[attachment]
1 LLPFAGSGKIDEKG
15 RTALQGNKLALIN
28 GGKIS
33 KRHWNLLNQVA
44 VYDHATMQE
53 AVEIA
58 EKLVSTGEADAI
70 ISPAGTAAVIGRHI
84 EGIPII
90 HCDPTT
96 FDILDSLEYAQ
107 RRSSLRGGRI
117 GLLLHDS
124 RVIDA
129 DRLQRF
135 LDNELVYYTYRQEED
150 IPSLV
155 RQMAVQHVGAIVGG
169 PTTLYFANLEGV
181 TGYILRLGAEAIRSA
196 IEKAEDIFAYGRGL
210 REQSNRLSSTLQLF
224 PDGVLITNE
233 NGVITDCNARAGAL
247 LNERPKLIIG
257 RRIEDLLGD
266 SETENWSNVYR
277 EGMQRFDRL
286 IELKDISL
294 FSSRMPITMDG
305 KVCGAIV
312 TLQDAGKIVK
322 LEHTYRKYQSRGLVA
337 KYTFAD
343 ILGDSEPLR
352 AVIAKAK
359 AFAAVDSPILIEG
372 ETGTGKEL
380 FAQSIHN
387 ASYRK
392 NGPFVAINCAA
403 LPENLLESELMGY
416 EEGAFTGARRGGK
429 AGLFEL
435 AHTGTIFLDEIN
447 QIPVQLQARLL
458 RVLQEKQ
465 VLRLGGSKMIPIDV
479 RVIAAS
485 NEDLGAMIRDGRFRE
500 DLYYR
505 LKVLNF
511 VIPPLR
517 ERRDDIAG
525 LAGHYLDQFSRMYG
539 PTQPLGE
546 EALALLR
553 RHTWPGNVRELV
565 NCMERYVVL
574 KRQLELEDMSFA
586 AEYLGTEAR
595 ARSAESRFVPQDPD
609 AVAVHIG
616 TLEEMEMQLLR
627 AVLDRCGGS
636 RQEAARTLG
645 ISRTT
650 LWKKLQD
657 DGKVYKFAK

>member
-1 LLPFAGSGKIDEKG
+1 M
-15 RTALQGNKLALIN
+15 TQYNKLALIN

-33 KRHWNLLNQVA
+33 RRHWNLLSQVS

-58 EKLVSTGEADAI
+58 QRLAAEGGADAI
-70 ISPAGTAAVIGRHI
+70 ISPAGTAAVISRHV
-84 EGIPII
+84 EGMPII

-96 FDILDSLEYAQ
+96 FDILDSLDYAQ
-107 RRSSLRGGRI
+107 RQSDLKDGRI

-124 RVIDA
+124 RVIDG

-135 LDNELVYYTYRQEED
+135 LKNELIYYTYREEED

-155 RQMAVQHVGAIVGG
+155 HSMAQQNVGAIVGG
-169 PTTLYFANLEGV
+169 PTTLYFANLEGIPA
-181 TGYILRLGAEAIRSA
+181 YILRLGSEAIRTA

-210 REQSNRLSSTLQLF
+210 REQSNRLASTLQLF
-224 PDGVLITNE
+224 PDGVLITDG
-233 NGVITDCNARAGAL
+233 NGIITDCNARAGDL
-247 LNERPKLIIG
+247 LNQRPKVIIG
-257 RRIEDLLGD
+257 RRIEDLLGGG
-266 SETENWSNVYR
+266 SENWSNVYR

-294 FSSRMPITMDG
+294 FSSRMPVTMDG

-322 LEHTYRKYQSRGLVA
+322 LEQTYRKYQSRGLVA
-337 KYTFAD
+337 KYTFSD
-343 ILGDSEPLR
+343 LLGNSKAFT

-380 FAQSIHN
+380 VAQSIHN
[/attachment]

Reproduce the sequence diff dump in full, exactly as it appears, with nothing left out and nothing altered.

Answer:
1 LLPFAGSGKIDEKG
15 RTALQGNKLALIN
28 GGKIS
33 KRHWNLLNQVA
44 VYDHATMQE
53 AVEIA
58 EKLVSTGEADAI
70 ISPAGTAAVIGRHI
84 EGIPII
90 HCDPTT
96 FDILDSLEYAQ
107 RRSSLRGGRI
117 GLLLHDS
124 RVIDA
129 DRLQRF
135 LDNELVYYTYRQEED
150 IPSLV
155 RQMAVQHVGAIVGG
169 PTTLYFANLEGV
181 TGYILRLGAEAIRSA
196 IEKAEDIFAYGRGL
210 REQSNRLSSTLQLF
224 PDGVLITNE
233 NGVITDCNARAGAL
247 LNERPKLIIG
257 RRIEDLLGD
266 SETENWSNVYR
277 EGMQRFDRL
286 IELKDISL
294 FSSRMPITMDG
305 KVCGAIV
312 TLQDAGKIVK
322 LEHTYRKYQSRGLVA
337 KYTFAD
343 ILGDSEPLR
352 AVIAKAK
359 AFAAVDSPILIEG
372 ETGTGKEL
380 FAQSIHN
387 ASYRK
392 NGPFVAINCAA
403 LPENLLESELMGY
416 EEGAFTGARRGGK
429 AGLFEL
435 AHTGTIFLDEIN
447 QIPVQLQARLL
458 RVLQEKQ
465 VLRLGGSKMIPIDV
479 RVIAAS
485 NEDLGAMIRDGRFRE
500 DLYYR
505 LKVLNF
511 VIPPLR
517 ERRDDIAG
525 LAGHYLDQFSRMYG
539 PTQPLGE
546 EALALLR
553 RHTWPGNVRELV
565 NCMERYVVL
574 KRQLELEDMSFA
586 AEYLGTEAR
595 ARSAESRFVPQDPD
609 AVAVHIG
616 TLEEMEMQLLR
627 AVLDRCGGS
636 RQEAARTLG
645 ISRTT
650 LWKKLQD
657 DGKVYKFAK

>member
-1 LLPFAGSGKIDEKG
+1 M
-15 RTALQGNKLALIN
+15 TQYNKLALIN

-33 KRHWNLLNQVA
+33 RRHWNLLSQVS

-58 EKLVSTGEADAI
+58 QRLAAEGGADAI
-70 ISPAGTAAVIGRHI
+70 ISPAGTAAVISRHV
-84 EGIPII
+84 EGMPII

-96 FDILDSLEYAQ
+96 FDILDSLDYAQ
-107 RRSSLRGGRI
+107 RQSDLKDGRI

-124 RVIDA
+124 RVIDG

-135 LDNELVYYTYRQEED
+135 LKNELIYYTYREEED

-155 RQMAVQHVGAIVGG
+155 HSMAQQNVGAIVGG
-169 PTTLYFANLEGV
+169 PTTLYFANLEGIPA
-181 TGYILRLGAEAIRSA
+181 YILRLGSEAIRTA

-210 REQSNRLSSTLQLF
+210 REQSNRLASTLQLF
-224 PDGVLITNE
+224 PDGVLITDG
-233 NGVITDCNARAGAL
+233 NGIITDCNARAGDL
-247 LNERPKLIIG
+247 LNQRPKVIIG
-257 RRIEDLLGD
+257 RRIEDLLGGG
-266 SETENWSNVYR
+266 SENWSNVYR

-294 FSSRMPITMDG
+294 FSSRMPVTMDG

-322 LEHTYRKYQSRGLVA
+322 LEQTYRKYQSRGLVA
-337 KYTFAD
+337 KYTFSD
-343 ILGDSEPLR
+343 LLGNSKAFT

-380 FAQSIHN
+380 VAQSIHN